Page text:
If so, then this may not be the right match for you.

Whatever the answer is, you can decide whether you have what it takes for the manager to be happy with your performance in this role. And if the interviewer has no idea what success looks like for this position, this is a sign to proceed with extreme caution.

3. From the research I did on your company, I noticed the culture really supports XYZ. Can you tell me more about that element of the culture and how it impacts this job role?

Of course, you could just ask “what is the culture like here? ” but then you would miss a great opportunity to show that you’ve done your research!

Interviewers give BIG bonus point to those who read up and pay attention, and you’ve just pointed out that (a) you’re diligent in your research (b) you care about the company culture and (c) you’re committed to finding a great cultural fit.

How it helps you:

This question is so useful because it lets you pick an element of the culture that you really care about and that will have the most impact on whether you are happy with the organization.

For example, if training and development is important to you, then you need to know what’s on offer so you don’t end up in a dead-end job with no learning opportunities.

Companies often talk a good talk, and their press releases may be full of shiny CSR initiatives and all the headline-grabbing diversity programs they’re putting in place. This is your opportunity to look under the hood and see if the company lives its values on the ground.

Advertising

A company that says it is committed to doing the right thing by customers should not judge success by the number of up-sells an employee makes, for instance. Look for consistency, so you aren’t in for a culture shock after you start.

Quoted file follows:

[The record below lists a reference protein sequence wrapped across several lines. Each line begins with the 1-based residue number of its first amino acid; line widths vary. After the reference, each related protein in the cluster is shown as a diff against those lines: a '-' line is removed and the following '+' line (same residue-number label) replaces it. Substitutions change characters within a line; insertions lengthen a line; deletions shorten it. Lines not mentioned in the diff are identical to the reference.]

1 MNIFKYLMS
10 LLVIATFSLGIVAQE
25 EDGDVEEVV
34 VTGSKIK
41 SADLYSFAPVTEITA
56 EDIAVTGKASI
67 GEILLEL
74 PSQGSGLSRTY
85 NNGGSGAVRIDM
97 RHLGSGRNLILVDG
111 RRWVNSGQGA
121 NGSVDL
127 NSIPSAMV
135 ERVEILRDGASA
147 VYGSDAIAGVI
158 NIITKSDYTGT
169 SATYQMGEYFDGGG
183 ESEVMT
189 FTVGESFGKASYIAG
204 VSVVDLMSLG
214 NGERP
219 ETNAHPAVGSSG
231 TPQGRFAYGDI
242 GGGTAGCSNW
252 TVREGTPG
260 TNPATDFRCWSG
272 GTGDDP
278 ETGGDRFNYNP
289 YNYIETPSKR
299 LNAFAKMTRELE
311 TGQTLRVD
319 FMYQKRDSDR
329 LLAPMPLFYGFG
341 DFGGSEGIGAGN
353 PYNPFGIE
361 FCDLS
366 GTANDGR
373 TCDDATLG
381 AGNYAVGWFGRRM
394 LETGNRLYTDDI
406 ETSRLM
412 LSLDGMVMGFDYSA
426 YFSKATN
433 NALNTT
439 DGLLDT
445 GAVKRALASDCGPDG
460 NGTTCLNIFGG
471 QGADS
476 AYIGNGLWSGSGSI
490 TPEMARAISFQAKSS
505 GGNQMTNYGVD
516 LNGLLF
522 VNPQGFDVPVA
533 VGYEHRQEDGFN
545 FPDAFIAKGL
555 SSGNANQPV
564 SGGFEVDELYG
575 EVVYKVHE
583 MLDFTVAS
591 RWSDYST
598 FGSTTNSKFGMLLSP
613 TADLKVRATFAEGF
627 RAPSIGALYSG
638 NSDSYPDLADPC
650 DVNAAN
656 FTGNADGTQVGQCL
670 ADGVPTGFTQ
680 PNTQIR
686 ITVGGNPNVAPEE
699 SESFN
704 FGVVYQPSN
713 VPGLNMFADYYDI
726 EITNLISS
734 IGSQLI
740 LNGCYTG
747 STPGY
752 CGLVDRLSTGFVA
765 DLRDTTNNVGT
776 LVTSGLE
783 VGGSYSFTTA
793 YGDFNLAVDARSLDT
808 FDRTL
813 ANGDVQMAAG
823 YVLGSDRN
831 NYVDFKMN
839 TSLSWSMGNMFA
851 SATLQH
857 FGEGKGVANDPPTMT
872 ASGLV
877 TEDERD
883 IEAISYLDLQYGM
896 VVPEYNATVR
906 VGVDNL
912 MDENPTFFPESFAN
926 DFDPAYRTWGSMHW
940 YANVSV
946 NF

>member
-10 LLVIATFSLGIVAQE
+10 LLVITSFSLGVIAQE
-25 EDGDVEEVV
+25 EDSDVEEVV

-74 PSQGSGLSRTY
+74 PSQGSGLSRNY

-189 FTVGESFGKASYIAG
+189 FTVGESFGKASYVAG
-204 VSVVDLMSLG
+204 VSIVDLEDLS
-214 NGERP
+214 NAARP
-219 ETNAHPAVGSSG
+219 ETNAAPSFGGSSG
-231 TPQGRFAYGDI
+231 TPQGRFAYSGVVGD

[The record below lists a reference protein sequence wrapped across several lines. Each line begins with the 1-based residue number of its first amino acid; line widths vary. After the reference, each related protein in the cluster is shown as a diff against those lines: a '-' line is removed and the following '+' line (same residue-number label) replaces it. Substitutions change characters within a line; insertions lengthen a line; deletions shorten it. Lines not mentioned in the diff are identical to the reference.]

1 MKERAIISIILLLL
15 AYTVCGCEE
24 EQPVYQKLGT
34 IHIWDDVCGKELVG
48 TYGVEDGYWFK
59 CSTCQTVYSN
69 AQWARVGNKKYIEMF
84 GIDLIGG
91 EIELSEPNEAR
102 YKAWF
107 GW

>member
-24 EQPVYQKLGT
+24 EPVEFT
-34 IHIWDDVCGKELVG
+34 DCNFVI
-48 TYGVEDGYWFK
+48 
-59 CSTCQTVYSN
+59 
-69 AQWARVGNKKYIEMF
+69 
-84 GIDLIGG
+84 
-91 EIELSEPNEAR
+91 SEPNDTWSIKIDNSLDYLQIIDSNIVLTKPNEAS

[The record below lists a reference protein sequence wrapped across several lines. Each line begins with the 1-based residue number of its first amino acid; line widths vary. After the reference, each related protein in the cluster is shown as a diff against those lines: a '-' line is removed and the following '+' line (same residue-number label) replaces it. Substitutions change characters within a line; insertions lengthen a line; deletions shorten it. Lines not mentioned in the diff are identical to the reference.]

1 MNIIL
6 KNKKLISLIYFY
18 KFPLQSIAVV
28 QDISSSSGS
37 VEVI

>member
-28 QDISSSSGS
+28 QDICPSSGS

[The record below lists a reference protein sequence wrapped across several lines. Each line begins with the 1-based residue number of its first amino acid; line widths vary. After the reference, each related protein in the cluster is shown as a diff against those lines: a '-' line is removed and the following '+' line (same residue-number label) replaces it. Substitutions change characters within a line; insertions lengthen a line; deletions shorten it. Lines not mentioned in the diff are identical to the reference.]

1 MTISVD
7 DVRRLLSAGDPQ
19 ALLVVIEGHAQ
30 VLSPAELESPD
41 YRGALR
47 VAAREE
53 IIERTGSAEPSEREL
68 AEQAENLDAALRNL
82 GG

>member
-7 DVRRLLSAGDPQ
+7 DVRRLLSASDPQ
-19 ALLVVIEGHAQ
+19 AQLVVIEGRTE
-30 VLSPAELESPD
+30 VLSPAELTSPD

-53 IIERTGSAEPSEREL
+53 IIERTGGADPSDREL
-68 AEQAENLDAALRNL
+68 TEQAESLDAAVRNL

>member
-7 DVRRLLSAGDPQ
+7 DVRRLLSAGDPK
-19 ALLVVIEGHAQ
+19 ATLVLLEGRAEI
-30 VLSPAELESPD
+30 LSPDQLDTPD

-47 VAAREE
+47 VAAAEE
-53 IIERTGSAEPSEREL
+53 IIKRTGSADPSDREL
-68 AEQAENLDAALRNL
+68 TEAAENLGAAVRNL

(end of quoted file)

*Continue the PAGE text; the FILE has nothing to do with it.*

4. What is the promotion path for this role, and how would my performance on that path be measured?

To be clear, you are not asking when you will get promoted. Don’t go there—it’s presumptuous, and it indicates that you think you are better than the role you have applied for.

A career-minded candidate, on the other hand, usually has a plan that she’s working towards. This question shows you have a great drive toward growth and advancement and an intention to stick with the company beyond your current state.

How it helps you:

One word: hierarchy.

All organizations have levels of work and authority—executives, upper managers, line managers, the workforce, and so on. Understanding the hierarchical structure gives you power, because you can decide if you can work within it and are capable of climbing through its ranks, or whether it will be endlessly frustrating to you.

In a traditional pyramid hierarchy, for example, the people at the bottom tend to have very little autonomy to make decisions. This gets better as you rise up through the pyramid, but even middle managers have little power to create policy; they are more concerned with enforcing the rules the top leaders make.